dc.languageeng-
dc.publisherJohn Wiley & Sons, Inc. The Journal's web site is located at http://www3.interscience.wiley.com/journal/29331/home-
dc.relation.ispartofInternational Journal of Cancer-
dc.rightsInternational Journal of Cancer. Copyright © John Wiley & Sons, Inc.-
dc.rightsSpecial Statement for Preprint only Before publication: 'This is a preprint of an article accepted for publication in [The Journal of Pathology] Copyright © ([year]) ([Pathological Society of Great Britain and Ireland])'. After publication: the preprint notice should be amended to follows: 'This is a preprint of an article published in [include the complete citation information for the final version of the Contribution as published in the print edition of the Journal]' For Cochrane Library/ Cochrane Database of Systematic Reviews, add statement & acknowledgement : ‘This review is published as a Cochrane Review in the Cochrane Database of Systematic Reviews 20XX, Issue X. Cochrane Reviews are regularly updated as new evidence emerges and in response to comments and criticisms, and the Cochrane Database of Systematic Reviews should be consulted for the most recent version of the Review.’ Please include reference to the Review and hyperlink to the original version using the following format e.g. Authors. Title of Review. Cochrane Database of Systematic Reviews 20XX, Issue #. Art. No.: CD00XXXX. DOI: 10.1002/14651858.CD00XXXX (insert persistent link to the article by using the URL: http://dx.doi.org/10.1002/14651858.CD00XXXX) (This statement should refer to the most recent issue of the Cochrane Database of Systematic Reviews in which the Review published.)-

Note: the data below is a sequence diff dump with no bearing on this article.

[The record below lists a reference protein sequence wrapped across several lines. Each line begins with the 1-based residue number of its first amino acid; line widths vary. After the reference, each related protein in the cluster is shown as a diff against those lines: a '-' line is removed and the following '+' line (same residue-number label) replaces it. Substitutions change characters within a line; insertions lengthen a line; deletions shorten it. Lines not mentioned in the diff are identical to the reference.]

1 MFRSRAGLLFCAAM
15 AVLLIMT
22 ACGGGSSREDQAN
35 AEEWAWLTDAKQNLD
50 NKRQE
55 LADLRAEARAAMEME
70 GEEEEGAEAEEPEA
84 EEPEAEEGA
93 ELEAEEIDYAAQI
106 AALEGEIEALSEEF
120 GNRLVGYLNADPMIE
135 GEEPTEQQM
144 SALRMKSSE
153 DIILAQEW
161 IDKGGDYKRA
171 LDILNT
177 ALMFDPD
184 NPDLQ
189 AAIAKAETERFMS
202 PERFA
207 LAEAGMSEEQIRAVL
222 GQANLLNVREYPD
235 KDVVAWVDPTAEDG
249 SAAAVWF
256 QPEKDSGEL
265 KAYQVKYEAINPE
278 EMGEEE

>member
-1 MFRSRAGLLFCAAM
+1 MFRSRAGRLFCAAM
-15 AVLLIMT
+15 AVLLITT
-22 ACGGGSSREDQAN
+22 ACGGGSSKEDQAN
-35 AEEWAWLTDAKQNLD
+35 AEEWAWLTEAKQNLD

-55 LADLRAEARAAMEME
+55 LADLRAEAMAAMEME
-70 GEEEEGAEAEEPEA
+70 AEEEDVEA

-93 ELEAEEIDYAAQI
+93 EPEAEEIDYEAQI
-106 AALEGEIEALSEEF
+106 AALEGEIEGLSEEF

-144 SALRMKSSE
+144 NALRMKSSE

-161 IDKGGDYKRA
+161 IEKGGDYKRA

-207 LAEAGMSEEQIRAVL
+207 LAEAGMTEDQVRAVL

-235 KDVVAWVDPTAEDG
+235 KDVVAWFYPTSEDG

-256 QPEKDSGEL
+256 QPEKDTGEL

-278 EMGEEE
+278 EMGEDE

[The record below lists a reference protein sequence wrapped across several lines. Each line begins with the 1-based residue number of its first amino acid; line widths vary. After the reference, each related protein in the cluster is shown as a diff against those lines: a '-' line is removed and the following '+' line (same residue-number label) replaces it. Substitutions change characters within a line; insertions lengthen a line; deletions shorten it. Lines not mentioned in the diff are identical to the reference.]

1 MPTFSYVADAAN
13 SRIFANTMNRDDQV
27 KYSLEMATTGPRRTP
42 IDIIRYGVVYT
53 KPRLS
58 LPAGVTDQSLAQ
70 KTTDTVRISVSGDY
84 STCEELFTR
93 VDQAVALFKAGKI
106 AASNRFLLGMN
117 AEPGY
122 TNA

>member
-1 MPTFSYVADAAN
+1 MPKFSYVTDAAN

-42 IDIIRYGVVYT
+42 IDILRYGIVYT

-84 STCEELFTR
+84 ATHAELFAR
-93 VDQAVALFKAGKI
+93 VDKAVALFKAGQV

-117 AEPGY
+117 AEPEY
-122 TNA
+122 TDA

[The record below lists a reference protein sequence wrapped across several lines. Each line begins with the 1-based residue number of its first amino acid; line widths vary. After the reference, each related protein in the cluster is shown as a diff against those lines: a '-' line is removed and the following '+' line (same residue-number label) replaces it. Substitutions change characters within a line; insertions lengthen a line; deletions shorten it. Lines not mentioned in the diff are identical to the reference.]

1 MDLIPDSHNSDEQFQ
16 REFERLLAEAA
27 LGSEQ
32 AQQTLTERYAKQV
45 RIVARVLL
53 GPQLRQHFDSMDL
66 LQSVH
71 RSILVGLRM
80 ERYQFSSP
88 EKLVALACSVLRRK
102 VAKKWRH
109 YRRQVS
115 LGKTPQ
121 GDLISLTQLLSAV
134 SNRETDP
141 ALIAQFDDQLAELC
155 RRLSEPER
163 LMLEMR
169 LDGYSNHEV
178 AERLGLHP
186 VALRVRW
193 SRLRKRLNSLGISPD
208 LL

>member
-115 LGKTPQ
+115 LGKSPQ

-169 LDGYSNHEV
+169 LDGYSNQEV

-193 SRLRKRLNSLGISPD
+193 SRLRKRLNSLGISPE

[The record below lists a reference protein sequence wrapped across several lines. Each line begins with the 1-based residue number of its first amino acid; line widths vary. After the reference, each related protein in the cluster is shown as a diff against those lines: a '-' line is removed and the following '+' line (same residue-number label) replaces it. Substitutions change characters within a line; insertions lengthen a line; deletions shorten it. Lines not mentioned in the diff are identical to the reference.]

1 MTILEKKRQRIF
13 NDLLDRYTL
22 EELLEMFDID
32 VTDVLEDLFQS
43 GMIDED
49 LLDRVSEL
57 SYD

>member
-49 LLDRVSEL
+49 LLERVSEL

dc.titleProteomic analysis of exosomes from nasopharyngeal carcinoma cell identifies intercellular transfer of angiogenic proteins-
dc.typeArticle-
dc.identifier.emailTsao, GSW: gswtsao@hku.hk-
dc.identifier.emailLung, ML: mlilung@hku.hk-
dc.identifier.authorityTsao, GSW=rp00399-
dc.identifier.authorityLung, ML=rp00300-
dc.identifier.doi10.1002/ijc.29562-
dc.identifier.pmid25857718-
dc.identifier.scopuseid_2-s2.0-84938952292-
dc.identifier.hkuros244769-
dc.identifier.volume137-
dc.identifier.issue8-
dc.identifier.spage1830-
dc.identifier.epage1841-
dc.identifier.isiWOS:000359350600011-
dc.publisher.placeUnited States-